A good lesson in how the free market works is the current map wars being waged largely between Google and Apple that has forced another heavy hitter to enter the free mapping API market — ESRI, who produces ARC GIS. What I find particularly interesting in this case is that ESRI has a monopoly on geographic information systems (GIS) mapping programs with all levels of government, and a huge part of the private sector market, as well. We have used ESRI GIS products since the early 1990’s. In 2004 when I began exploring GIS and mapping services on the Internet, the fledgling ESRI web mapping applications required purchasing the applications that we would run on our servers at a cost of $50,000 to $100,000. We developed our own web-based GIS instead using open source map servers, but map servers turned out to be very high maintenance and were always behind the server OS updates.
With more important work that needed to be done, our web-based GIS was out of service by 2006. We were still relying heavily on standard GIS mapping and employed ARC GIS techs in order to provide GIS and mapping services. In the meantime, Google had gotten into the mapping business in a big way — first with Google Maps and then Google Earth. As we began using those tools for more of our mapping needs, we quit relying as much on traditional GIS, especially ESRIs products. By the end of 2010 our last GIS tech left and we didn’t replace her, because there wasn’t enough demand for a GIS tech’s services anymore. We had other GIS programs, but most of our staff would simply use Google Maps and Google Earth for their base maps, and I started using Google’s application programming interface (API) to build custom maps on the Internet using our databases.
Here’s where it gets really interesting. When it came time to renew our annual service contract for our ARC GIS licenses last year, I opted not to renew them since we didn’t have a GIS tech anymore. ESRI really worked on me not to drop the service contracts, and wanted to know why I was not renewing them. I explained to the service rep that 1) we no longer employed GIS techs, and 2) we were moving our mapping to the web and using the free mapping API offered by Google. In a meeting yesterday, I was told that ESRI is offering mapping services similar to Google and Yahoo. When I had a free moment this afternoon, I went to ESRI’s website, and sure enough, they are now offering their web mapping API for free. I studied the API, got some of their sample code, and soon had a couple of applications on our server, and customized one to display some of the data from one of our databases — the New Mexico Facilities map below.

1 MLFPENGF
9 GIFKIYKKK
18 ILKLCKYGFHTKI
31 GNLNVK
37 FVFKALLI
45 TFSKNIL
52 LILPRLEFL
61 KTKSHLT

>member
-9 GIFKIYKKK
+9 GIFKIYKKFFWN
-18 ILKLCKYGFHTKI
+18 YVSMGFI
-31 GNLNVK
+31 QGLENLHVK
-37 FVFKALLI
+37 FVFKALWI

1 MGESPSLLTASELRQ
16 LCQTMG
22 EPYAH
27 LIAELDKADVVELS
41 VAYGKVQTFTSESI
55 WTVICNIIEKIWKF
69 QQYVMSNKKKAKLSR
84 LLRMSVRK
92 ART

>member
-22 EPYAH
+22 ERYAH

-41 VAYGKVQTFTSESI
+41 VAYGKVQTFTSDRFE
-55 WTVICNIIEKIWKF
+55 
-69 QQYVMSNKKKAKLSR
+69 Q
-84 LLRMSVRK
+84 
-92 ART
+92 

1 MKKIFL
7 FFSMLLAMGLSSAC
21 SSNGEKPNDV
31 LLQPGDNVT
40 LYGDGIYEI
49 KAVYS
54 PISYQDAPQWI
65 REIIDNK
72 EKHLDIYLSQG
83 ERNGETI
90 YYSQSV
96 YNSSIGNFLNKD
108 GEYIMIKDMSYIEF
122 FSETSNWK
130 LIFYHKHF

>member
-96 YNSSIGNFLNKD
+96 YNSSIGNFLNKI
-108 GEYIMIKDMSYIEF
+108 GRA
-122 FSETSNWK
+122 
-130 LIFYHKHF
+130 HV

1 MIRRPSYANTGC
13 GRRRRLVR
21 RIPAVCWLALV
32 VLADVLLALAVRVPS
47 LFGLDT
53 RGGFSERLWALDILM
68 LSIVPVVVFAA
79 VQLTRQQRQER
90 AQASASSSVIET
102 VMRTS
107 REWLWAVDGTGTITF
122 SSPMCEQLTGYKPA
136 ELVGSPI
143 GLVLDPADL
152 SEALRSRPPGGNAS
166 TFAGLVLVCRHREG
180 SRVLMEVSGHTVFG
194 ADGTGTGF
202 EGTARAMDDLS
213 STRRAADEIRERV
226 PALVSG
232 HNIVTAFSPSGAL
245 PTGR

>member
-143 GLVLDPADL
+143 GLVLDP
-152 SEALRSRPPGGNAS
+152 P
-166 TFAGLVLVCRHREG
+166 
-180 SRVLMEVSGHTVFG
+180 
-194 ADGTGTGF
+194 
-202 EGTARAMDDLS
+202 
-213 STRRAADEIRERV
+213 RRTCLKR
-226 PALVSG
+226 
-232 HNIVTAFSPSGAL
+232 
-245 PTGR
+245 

Eight years ago, ESRI wanted $50,000+ for me to create web maps using ARC GIS for the web. Back then those expensive apps could not produce maps as sophisticated as the one I created in a couple of hours this afternoon for free. What’s more surprising is that I had to set up a developer’s account with Google and OpenStreetMap in order to get access to their APIs and maps. So far I’ve adapted two web-apps using ESRI’s API and and maps, and haven’t had to set up an account or register the apps.
The free market has a powerful effect on prices and services, and while ESRI has a monopoly on traditional GIS, I believe they saw they were getting left behind in the web-mapping market and was forced to offer their API for free like Google, Yahoo and OpenStreetMap. Do you suppose other companies are not renewing their service contracts with ESRI?